From: Robert Kern <robert.kern@gm...>  20090914 19:07:39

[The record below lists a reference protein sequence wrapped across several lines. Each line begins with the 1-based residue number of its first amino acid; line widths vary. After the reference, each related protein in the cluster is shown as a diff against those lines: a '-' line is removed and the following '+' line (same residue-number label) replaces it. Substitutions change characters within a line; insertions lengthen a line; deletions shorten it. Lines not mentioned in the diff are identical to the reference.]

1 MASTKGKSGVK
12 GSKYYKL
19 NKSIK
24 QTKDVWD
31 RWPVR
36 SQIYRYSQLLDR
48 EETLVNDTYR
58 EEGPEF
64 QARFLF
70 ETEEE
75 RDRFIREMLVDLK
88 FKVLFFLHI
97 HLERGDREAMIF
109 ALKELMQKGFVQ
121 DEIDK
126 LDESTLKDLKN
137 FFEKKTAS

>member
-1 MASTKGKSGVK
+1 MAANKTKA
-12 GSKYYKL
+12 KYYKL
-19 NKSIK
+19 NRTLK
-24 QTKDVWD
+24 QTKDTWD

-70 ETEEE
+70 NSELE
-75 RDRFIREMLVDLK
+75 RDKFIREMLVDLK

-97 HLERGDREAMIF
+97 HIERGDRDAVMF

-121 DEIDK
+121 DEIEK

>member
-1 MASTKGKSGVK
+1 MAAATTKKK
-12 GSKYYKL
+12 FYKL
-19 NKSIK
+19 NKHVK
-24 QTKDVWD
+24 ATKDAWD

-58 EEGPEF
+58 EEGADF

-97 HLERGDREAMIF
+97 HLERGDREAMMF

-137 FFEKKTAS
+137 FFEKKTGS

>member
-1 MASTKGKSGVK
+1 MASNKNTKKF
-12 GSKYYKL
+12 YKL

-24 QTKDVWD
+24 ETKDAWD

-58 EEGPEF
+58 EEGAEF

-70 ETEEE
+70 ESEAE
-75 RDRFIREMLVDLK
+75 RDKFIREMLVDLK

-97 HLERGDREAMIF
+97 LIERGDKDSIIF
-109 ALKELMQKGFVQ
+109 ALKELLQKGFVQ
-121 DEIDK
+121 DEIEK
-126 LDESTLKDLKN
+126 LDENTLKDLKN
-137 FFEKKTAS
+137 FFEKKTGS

On 20090914 13:49 PM, Gökhan Sever wrote: > > > On Mon, Sep 14, 2009 at 12:30 PM, <jasonsage@... > <mailto:jasonsage@...>> wrote: > > I tried the following (most output text is deleted): > > In [1]: ob1=[1,1,2,2,1,2,4,3,2,2,2,3,4,5,6,7,8,9,7,6,4,5,5] > In [2]: import matplotlib.pyplot as > plt > In [3]: > plt.figure() > In [4]: > plt.boxplot(ob1) > In [5]: > plt.savefig('test.png') > In [6]: import > scipy.stats > In [7]: > scipy.stats.scoreatpercentile(ob1,75) > Out[7]: 5.5 > > > Note that the 75th percentile is 5.5. R agrees with this calculation. > However, in the boxplot, the top of the box is around 6, not 5.5. Isn't > the top of the box supposed to be at the 75th percentile? > > Thanks, > > Jason > >  > Jason Grout > > > From matplotlib/lib/matplotlib/axes.py > > You can see how matplotlib calculating percentiles. And yes it doesn't > conform with scipy's scoreatpercentile() > > > # get median and quartiles > q1, med, q3 = mlab.prctile(d,[25,50,75]) > > I[36]: q1 > O[36]: 2.0 > > I[37]: med > O[37]: 4.0 > > I[38]: q3 > O[38]: 6.0 > > > Could this be due to a rounding? I don't know, but I am curious to hear > the explanations for this discrepancy. prctile does not handle the case where the exact percentile lies between two items. scoreatpercentile does.  Robert Kern "I have come to believe that the whole world is an enigma, a harmless enigma that is made terrible by our own mad attempt to interpret it as though it had an underlying truth."  Umberto Eco